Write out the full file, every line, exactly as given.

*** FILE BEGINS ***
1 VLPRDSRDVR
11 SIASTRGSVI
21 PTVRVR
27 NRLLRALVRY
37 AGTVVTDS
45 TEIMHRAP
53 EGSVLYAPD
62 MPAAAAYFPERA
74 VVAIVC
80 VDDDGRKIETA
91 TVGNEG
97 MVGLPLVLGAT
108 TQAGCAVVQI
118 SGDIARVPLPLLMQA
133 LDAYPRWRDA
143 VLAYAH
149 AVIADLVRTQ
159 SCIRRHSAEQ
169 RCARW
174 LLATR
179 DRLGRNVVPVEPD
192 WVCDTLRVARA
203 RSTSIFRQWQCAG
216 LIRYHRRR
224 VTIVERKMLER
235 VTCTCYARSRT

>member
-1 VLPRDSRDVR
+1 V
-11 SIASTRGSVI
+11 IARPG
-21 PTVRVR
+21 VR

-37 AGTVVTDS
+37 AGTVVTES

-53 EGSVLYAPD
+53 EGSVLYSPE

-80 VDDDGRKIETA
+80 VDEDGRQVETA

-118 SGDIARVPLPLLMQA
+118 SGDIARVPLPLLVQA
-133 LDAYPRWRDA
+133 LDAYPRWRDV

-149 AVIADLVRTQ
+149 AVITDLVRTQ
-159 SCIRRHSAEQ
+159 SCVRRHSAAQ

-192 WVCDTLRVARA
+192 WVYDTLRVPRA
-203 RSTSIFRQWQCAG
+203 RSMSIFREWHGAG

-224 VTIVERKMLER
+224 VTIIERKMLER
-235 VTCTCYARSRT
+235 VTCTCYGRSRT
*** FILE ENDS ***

1 VLPRDSRDVR
11 SIASTRGSVI
21 PTVRVR
27 NRLLRALVRY
37 AGTVVTDS
45 TEIMHRAP
53 EGSVLYAPD
62 MPAAAAYFPERA
74 VVAIVC
80 VDDDGRKIETA
91 TVGNEG
97 MVGLPLVLGAT
108 TQAGCAVVQI
118 SGDIARVPLPLLMQA
133 LDAYPRWRDA
143 VLAYAH
149 AVIADLVRTQ
159 SCIRRHSAEQ
169 RCARW
174 LLATR
179 DRLGRNVVPVEPD
192 WVCDTLRVARA
203 RSTSIFRQWQCAG
216 LIRYHRRR
224 VTIVERKMLER
235 VTCTCYARSRT

>member
-1 VLPRDSRDVR
+1 V
-11 SIASTRGSVI
+11 IARPG
-21 PTVRVR
+21 VR

-37 AGTVVTDS
+37 AGTVVTES

-53 EGSVLYAPD
+53 EGSVLYSPE

-80 VDDDGRKIETA
+80 VDEDGRQVETA

-118 SGDIARVPLPLLMQA
+118 SGDIARVPLPLLVQA
-133 LDAYPRWRDA
+133 LDAYPRWRDV

-149 AVIADLVRTQ
+149 AVITDLVRTQ
-159 SCIRRHSAEQ
+159 SCVRRHSAAQ

-192 WVCDTLRVARA
+192 WVYDTLRVPRA
-203 RSTSIFRQWQCAG
+203 RSMSIFREWHGAG

-224 VTIVERKMLER
+224 VTIIERKMLER
-235 VTCTCYARSRT
+235 VTCTCYGRSRT